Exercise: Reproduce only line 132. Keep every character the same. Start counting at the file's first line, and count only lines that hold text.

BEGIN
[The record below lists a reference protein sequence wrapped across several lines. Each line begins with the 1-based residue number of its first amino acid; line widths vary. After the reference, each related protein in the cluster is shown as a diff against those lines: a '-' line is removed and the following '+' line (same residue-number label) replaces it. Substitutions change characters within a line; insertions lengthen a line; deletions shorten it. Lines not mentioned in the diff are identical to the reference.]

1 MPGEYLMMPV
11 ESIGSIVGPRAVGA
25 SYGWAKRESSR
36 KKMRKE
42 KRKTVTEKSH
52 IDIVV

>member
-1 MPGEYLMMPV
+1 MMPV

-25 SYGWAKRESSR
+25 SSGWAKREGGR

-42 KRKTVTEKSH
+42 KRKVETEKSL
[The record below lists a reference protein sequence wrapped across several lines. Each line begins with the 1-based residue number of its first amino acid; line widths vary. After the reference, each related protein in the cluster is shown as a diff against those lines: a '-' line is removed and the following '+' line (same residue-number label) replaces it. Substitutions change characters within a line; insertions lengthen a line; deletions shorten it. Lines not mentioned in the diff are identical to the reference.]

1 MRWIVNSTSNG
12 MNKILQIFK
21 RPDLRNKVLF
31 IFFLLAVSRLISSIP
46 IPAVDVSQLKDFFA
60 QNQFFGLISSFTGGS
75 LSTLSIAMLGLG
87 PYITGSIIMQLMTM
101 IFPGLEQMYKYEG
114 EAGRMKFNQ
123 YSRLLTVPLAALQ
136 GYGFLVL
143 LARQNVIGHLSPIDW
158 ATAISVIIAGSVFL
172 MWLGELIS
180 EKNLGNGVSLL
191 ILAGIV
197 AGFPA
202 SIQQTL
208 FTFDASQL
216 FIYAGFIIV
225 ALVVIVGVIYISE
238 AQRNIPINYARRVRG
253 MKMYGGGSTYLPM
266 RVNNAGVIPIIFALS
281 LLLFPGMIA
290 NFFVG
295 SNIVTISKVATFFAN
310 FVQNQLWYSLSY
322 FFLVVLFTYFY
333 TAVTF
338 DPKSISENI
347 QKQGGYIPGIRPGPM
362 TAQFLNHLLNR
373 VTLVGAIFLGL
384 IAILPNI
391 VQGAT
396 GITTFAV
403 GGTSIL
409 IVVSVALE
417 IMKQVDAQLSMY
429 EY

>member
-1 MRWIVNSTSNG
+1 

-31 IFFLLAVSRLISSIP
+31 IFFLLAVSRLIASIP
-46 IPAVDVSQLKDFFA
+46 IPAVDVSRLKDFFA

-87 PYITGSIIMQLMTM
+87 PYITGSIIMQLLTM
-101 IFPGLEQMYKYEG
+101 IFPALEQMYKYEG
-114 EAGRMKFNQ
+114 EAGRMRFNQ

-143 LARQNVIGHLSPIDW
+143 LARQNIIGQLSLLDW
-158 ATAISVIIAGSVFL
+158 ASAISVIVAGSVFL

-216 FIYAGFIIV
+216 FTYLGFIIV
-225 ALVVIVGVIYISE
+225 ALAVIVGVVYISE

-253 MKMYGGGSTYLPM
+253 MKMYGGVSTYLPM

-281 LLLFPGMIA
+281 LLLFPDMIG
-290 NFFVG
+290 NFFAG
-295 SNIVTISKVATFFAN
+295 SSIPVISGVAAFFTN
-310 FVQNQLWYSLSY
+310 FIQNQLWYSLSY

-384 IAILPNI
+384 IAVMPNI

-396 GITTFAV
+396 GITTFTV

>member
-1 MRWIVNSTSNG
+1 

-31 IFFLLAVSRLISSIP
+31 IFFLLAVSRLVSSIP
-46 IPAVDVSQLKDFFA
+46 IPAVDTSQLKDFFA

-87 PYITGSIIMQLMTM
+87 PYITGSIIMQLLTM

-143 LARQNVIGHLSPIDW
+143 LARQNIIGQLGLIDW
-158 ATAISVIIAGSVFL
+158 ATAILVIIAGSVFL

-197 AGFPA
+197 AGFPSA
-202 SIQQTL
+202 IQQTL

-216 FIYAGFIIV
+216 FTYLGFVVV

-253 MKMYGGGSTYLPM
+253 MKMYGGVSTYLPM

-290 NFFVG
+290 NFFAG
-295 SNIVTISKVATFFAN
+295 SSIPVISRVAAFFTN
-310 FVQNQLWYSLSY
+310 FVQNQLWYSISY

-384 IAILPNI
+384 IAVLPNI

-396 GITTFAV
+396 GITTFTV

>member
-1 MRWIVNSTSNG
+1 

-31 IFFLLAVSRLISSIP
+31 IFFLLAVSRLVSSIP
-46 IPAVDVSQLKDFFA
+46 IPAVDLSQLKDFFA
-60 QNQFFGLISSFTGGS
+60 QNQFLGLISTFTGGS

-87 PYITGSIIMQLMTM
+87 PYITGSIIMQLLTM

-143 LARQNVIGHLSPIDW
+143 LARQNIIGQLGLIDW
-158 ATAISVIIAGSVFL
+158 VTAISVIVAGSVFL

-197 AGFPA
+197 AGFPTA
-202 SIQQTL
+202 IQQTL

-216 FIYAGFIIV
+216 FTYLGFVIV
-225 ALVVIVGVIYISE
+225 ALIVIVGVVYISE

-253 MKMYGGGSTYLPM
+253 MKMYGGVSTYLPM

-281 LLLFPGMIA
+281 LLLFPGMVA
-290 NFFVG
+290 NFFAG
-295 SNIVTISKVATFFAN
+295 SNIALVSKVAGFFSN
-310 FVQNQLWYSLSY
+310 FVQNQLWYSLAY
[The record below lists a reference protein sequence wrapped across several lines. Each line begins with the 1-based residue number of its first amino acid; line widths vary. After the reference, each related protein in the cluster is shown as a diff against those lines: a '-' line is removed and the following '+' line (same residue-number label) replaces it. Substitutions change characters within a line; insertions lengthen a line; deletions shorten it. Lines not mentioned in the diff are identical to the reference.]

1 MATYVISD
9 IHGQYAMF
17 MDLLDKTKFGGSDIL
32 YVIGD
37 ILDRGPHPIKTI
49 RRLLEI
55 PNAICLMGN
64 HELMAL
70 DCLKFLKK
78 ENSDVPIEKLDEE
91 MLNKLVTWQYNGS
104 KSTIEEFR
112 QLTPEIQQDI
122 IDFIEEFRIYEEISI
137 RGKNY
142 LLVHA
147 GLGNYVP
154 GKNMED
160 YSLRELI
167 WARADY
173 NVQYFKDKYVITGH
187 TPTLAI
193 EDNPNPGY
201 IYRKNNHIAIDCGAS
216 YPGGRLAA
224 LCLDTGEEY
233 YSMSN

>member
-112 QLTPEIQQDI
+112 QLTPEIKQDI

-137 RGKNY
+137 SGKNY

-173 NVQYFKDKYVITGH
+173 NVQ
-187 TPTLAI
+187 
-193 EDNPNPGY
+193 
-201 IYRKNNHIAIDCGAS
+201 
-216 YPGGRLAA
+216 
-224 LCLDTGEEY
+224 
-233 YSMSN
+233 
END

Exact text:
+60 QNQFLGLISTFTGGS